Globalization can create losers as well as winners. And it is human nature that those who lose will be more vocal than those who gain. Free trade prompts fears that competition from low wage economies will displace workers from well-paid factory jobs into less attractive service sector work -- a process that Europeans tend to see in terms of McDonald's, but which applies also to the shift of employment towards high tech industries. Globalization is also seen as a constraint on national economic policies. Huge swings in capital flows have been associated with severe financial crises and economic disruptions in a succession of previously rapidly growing emerging market economies. And there are other concerns, particularly over cultural homogenization, with some intellectuals around the world despairing at what they see as the vulgarizing influence of Hollywood movies and Disney theme parks.
I will concentrate in my presentation on the role of the international organizations. I am sure you will understand if I focus on the IMF and particularly on the lessons we are now drawing from the recent crisis -- a crisis that was repeatedly described as the crisis of globalization. Strikingly, most policymakers resisted the siren voices urging them to reject globalization, to close off their capital markets and their economies, and retreat into isolation. Their steadfastness under fire obliges us to press ahead determinedly with reforms to the international financial system.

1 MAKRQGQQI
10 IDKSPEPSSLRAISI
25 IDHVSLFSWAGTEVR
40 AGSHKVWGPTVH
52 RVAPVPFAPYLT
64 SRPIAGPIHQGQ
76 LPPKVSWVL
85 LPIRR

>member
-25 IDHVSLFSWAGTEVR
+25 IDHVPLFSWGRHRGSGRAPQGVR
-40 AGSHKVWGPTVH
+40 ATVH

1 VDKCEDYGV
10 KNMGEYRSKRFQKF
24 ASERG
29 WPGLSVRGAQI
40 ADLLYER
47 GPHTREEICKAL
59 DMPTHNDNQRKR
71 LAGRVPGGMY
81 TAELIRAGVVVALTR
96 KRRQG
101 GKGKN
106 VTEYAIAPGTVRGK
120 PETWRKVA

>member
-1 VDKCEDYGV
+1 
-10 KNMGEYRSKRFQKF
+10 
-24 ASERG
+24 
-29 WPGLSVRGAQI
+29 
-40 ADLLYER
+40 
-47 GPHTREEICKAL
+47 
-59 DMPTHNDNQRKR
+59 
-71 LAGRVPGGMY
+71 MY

The challenge for the IMF, and for the other international organizations, is to help countries enjoy the benefits of globalization, while minimizing both the risks it implies and the costs it imposes on vulnerable sections of society.
We must also do what we can to ensure that more people see and understand the benefits of globalization. Many billions are excluded from the global village of communications and have been left largely untouched by the technological advances that fostered it. By 1995, for example, low-income countries averaged only 2.6 telephone lines for every 100 inhabitants, compared to 54.6 in high-income countries. Similarly, there were less than 2 computers for every thousand inhabitants in low-income countries, against almost 200 in high-income ones. Access to the internet is skewed even more dramatically, with 85 per cent of internet users to be found in just 10 industrialized countries at the end of 1997. Exclusion is not confined to technology. Flows of investment capital are also distributed unevenly, with more than 70 per cent of foreign direct investment in developing countries flowing into just 10 economies. But exclusion from the benefits of globalization is not total, for the vast majority of people in the world benefit personally every day from the growth of world trade. Support for an open world economy will be all the stronger if more people both understand and feel they have a stake in its success.